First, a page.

Adapted from An Omelette and a Glass of Wine by Elizabeth David
So far I have not mentioned Elizabeth David - Elizabeth David who has given me many, many hours of pleasure - reading - cooking - eating. Her writing is scholarly and funny, pure rapture. Her recipes are clear, if not simple, and as bare bones as possible, never contrived. There is not one ingredient too many. It's her recipe for chocolate souffle that I use. She has been the inspiration for many cooks, Paula Wolfert and Laurie Colwin, to name just two. Imagine the ecstasy of spending an afternoon in France eating and drinking and talking with Elizabeth David and her friend Richard Olney. At least they left directions for us to follow in their footsteps. I prefer this omelette (Elizabeth David's spelling) for lunch or dinner rather than for breakfast with, as Ms. David says, a glass of wine.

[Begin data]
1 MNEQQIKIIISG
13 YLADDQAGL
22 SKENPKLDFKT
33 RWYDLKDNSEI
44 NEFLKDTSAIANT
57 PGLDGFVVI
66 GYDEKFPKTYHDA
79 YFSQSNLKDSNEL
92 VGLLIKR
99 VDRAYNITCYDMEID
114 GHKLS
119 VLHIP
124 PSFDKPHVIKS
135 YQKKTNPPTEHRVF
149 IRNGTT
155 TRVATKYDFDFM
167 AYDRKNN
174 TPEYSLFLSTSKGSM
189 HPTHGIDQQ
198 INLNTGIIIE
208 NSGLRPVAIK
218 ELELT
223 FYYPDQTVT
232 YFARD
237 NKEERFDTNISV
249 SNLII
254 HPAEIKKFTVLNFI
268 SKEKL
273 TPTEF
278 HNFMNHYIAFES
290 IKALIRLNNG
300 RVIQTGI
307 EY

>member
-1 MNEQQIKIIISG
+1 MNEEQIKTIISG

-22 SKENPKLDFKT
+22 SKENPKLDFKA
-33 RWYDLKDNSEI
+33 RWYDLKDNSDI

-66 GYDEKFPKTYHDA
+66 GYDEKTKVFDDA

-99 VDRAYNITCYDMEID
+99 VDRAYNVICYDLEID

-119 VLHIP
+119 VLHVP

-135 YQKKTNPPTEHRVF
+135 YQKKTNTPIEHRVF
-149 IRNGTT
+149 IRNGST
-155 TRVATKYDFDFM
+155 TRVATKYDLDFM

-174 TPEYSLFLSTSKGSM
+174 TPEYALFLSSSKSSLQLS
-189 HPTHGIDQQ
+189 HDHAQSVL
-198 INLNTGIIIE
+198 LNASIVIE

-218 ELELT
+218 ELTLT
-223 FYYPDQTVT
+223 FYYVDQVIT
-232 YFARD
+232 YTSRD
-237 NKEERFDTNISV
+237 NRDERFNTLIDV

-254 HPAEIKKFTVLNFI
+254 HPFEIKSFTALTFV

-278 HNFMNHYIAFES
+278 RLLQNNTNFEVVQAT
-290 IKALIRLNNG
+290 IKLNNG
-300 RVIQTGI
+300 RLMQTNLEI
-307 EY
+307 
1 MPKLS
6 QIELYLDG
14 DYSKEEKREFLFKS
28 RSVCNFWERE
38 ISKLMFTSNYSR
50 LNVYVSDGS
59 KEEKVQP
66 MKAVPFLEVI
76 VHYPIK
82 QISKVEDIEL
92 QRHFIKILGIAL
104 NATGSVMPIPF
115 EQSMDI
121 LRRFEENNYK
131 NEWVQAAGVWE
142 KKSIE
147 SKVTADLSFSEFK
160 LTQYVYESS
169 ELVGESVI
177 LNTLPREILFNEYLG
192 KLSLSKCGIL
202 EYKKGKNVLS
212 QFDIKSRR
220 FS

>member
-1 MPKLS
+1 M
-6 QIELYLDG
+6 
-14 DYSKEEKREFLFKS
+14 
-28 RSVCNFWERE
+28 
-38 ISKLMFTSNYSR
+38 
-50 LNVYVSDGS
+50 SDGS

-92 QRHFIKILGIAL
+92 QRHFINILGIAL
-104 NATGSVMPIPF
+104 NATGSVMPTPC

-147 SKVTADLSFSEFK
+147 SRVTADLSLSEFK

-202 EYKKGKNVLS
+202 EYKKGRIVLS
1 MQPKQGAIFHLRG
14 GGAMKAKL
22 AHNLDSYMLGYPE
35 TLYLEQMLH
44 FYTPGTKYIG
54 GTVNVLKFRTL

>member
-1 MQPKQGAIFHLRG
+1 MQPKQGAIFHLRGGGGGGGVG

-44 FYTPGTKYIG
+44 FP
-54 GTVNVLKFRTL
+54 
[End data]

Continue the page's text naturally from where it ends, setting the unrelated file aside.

The recipe actually calls for 3 eggs, but I don't know anyone, including me, who will eat 3 eggs at one time; however, you might want to make it with 3 eggs and then split it with someone for a very light lunch.
If you follow these directions and use beautiful fresh eggs and butter, you should end up with a soft bright golden roll plump and spilling out a little at the edges.
1 tablespoon parmigiano-reggiano
1 tablespoon butter
1 tablespoon gruyère
1 tablespoon heavy cream
Beat 1 tablespoon of finely grated parmigiano-reggiano with 2 eggs. Heat the pan on the stove for about a minute. Put a tablespoon of butter in the pan. When the butter bubbles and is about to change color, pour in the eggs.
Add one tablespoon of gruyère cut into small dice and one tablespoon of heavy cream. Tilt the pan towards you so that some of the mixture from the far edge runs into the middle. Then tilt the pan away from you. In the time it takes to do this twice, the gruyère will have started to melt, and your omelette is ready. Fold it over in three with a fork, and slide it on to the plate. Serve instantly.